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Sample application for Spring Boot and RabbitMQ
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Spring RabbitMQ

This project contains an example for using Spring-Boot with RabbitMQ. The idea is to have a single exchange E with multiple queues Q_1 ... Q_n for multiple Routing Keys K_1 ... K_m (mind that the number of queues can be different from the number of routing keys). The example allows dynamic registration of message consumers / workers W_1 ... W_p such that:

  • Workers only need to know the name of the exchange E and the routing key K they are interested in
  • Messages tagged with a routing key K are distributed to all queues that are registered at the exchange for this routing key
  • Arbitrary workers W_1 ... W_i can form a worker pool that is bound to a single queue Q_j
  • A message is processed by exactly one worker registered at a single queue
  • Workers can be added and removed to a queue at runtime with no changes in configuration at the producer side


  • Install a local RabbitMQ server
    • RabbitMQ config file is expected in /usr/local/etc/rabbitmq/rabbitmq.config (go to Web UI to see the path on Windows machines)
  • Start RabbitMQ with rabbitmq-server
    • RabbitMQ UI will be available at [http://localhost:15672/] afterwards

Building and Running the Application

Either with

  • Run mvn package
  • Run java -jar target/rabbitconsumer-0.0.1-SNAPSHOT.jar

or simply

  • mvn spring-boot:run

If you want to change the application multiple times with different ports, use mvn spring-boot:run -Dserver.port=8090

Using the Application

The application provides two resources:

  1. A message producer under http://localhost:8080/producer
  2. A message consumer under http://localhost:8080/consumer

Registering a Consumer

For registering a new consumer, send a POST request to the following URL localhost:8080/consumer/register/{consumerID}/{queueName}/{routingKey}

Corresponding CURL command:

curl -X POST "http://localhost:8080/consumer/register/{consumerID}/{queueName}/{routingKey}"

Registering a "faulty Consumer"

A faulty consumer throws an exception instead of properly handling the message. You can register it by adding the faultyConsumer=true request parameter: localhost:8080/consumer/register/{consumerID}/{queueName}/{routingKey}?faultyConsumer=true

Registering a Long Running Consumer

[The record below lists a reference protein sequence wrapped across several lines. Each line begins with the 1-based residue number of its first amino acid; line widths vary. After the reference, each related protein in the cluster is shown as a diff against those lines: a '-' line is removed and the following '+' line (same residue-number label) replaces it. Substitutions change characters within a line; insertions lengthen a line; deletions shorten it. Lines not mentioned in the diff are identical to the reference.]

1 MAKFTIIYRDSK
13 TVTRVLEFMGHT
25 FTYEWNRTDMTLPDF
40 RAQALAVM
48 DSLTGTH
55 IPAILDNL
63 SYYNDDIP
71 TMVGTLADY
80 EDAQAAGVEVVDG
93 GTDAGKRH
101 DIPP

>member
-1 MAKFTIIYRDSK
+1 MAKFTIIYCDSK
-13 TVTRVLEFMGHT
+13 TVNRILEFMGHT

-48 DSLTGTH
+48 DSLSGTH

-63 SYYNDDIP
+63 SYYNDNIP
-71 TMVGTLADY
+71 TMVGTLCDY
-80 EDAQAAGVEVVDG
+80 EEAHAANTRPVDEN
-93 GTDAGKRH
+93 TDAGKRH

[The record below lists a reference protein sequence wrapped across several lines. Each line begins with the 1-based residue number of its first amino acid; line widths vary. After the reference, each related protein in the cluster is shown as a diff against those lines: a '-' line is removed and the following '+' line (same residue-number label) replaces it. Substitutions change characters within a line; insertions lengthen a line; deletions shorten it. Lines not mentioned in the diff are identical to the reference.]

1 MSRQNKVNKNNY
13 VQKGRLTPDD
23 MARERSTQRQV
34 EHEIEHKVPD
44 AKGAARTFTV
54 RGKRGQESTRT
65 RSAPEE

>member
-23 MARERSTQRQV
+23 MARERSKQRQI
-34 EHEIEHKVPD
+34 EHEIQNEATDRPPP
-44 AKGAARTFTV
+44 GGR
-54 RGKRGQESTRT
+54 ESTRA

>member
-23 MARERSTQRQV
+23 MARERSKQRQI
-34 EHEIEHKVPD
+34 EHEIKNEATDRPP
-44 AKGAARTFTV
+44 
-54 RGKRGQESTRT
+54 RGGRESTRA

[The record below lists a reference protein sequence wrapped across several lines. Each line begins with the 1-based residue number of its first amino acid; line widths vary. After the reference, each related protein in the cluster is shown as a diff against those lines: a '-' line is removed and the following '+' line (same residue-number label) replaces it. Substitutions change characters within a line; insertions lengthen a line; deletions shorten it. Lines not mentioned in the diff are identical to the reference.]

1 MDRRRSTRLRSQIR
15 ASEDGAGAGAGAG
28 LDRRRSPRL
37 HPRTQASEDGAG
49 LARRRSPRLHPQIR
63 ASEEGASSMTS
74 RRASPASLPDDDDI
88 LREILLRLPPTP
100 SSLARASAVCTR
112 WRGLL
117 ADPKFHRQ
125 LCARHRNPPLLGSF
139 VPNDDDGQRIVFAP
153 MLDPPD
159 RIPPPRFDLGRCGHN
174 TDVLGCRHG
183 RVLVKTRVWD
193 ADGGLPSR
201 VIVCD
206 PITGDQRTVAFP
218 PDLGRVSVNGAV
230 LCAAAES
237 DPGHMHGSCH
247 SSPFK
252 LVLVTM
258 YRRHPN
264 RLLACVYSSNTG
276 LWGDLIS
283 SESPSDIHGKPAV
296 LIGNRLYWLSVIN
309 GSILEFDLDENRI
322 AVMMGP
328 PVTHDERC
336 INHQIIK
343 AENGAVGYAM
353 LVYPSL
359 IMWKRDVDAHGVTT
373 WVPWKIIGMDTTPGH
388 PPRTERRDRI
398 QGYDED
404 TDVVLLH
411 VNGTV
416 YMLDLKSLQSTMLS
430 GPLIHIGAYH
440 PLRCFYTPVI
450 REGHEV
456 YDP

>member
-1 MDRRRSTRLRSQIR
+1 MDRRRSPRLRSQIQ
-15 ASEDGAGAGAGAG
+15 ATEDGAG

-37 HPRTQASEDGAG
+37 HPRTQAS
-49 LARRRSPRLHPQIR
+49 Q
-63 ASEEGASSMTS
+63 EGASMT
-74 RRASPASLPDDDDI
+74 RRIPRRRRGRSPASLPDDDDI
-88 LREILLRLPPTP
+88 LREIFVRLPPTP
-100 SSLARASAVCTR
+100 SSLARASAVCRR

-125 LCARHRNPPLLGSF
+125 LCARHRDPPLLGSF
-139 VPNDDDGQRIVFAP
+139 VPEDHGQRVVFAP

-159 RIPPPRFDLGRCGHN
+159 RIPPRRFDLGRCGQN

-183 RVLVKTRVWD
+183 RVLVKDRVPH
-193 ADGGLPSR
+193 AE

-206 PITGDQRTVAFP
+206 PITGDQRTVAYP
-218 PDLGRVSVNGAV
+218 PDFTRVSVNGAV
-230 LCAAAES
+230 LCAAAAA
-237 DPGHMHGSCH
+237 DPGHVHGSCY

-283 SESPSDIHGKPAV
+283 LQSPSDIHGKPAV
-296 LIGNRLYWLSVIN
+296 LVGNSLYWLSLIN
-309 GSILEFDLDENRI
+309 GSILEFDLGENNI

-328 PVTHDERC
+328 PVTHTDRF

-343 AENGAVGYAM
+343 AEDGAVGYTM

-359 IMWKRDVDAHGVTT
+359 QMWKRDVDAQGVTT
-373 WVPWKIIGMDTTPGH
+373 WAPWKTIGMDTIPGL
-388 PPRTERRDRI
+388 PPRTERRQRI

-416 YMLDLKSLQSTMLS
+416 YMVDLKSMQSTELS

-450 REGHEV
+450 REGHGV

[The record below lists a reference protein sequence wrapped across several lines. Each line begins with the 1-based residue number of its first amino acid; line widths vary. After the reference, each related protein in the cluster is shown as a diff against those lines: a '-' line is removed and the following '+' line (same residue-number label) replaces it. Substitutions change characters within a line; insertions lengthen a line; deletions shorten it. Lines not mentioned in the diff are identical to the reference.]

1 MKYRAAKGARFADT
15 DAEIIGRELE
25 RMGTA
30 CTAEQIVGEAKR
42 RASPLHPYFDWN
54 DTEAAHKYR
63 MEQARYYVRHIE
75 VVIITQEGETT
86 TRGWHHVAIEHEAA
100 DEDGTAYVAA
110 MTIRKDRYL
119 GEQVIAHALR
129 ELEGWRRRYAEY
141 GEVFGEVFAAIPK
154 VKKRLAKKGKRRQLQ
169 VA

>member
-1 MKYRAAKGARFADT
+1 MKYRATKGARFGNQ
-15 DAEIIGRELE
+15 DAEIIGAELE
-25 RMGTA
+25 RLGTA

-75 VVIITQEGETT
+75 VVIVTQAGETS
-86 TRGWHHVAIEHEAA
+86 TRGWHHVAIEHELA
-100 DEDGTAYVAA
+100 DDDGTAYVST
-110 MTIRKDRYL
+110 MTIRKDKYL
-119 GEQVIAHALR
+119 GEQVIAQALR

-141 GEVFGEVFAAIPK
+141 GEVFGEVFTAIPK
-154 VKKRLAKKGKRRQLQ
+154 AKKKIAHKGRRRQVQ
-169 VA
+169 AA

A long running consumer takes a runtime as a parameter and sleeps for the given time after starting to process a message. We can thereby simulate what happens, if an instance of a consumer is busy. You can register it by adding the runtime=30 request parameter: localhost:8080/consumer/register/{consumerID}/{queueName}/{routingKey}?faultyConsumer=true

Sending POST Requests to Producer

This will send a new message to the queue. A message has a messageType which corresponds to the routing key and a messageBody.

For adding a message to the queue, send a POST request to the following URL http://localhost:8080/producer.

Here's the "settings" for sending a POST request with Postman:

Sending Post Request with Postman

Corresponding CURL command:

curl -X POST -H "Content-Type: application/json"-d '{"messageType" : "routingKey", "messageBody" : "Here comes the content"}' "http://localhost:8080/producer"

Getting a Consumption Log

For getting a log of consumed messages, send a GET request to http://localhost:8080/consumer.

Corresponding CURL command:

curl -X GET -H "Cache-Control: no-cache" -H "Postman-Token: 13678ff4-982e-1f5e-5842-00fdb2fe5d69" "http://localhost:8080/consumer"

The output looks like this:

  "Started Logger",
  "2016/04/15 13:50:28 --- [consumer1]  dl 1",
  "2016/04/15 13:50:28 --- [consumer2]  dl 1",
  "2016/04/15 13:50:33 --- [consumer1]  dl 2",
  "2016/04/15 13:50:33 --- [consumer2]  dl 2",


Usage Example

  1. Start the application with mvn spring-boot:run
  2. Register 4 consumers in 2 pools:
  • POST localhost:8080/consumer/register/pool1-consumer1/queue1/key1
  • POST localhost:8080/consumer/register/pool1-consumer2/queue1/key1
  • POST localhost:8080/consumer/register/pool2-consumer1/queue2/key1
  • POST localhost:8080/consumer/register/pool2-consumer2/queue2/key1
  1. Send the following messages
  1. Check the consumer log - this should result in
  "Started Logger",
  "2016/04/15 14:25:15 --- [pool1-consumer1]  message 1",
  "2016/04/15 14:25:15 --- [pool2-consumer1]  message 1",
  "2016/04/15 14:25:24 --- [pool2-consumer2]  message 2",
  "2016/04/15 14:25:24 --- [pool1-consumer2]  message 2",
  "2016/04/15 14:25:29 --- [pool1-consumer1]  message 3",
  "2016/04/15 14:25:29 --- [pool2-consumer1]  message 3",
  "2016/04/15 14:25:34 --- [pool1-consumer2]  message 4",
  "2016/04/15 14:25:34 --- [pool2-consumer2]  message 4"

Testing the Application

The application comes with a test suite that automatically tests all our assumptions concerning message handling. You can run the tests with

mvn test

Testing Asynchronous Behavior

The problem in our tests is that the message consumer consumers messages in an asynchronous manner. This means that we somehow have to "wait" until we can test the behavior of the consumer. Therefore we use CountDownLatch (following the idea of this Stack Overflow post). Here's how it works:

First, we create a CountDownLatch object with the count of the messages that we want to send during our test (in this case, 2)

CountDownLatch lock = new CountDownLatch(2);

Next we have to pass this lock to our consumer and count down 1 for each message, we consume:

public void receiveMessage(String message) throws Exception {
    // ...

Back in our test, we have to wait until all expected messages are processed. We do this with a timeout (if something goes wrong so that we don't have to wait forever):

lock.await(2000, TimeUnit.MILLISECONDS);

Afterwards we can run our assertions.

Further Resources

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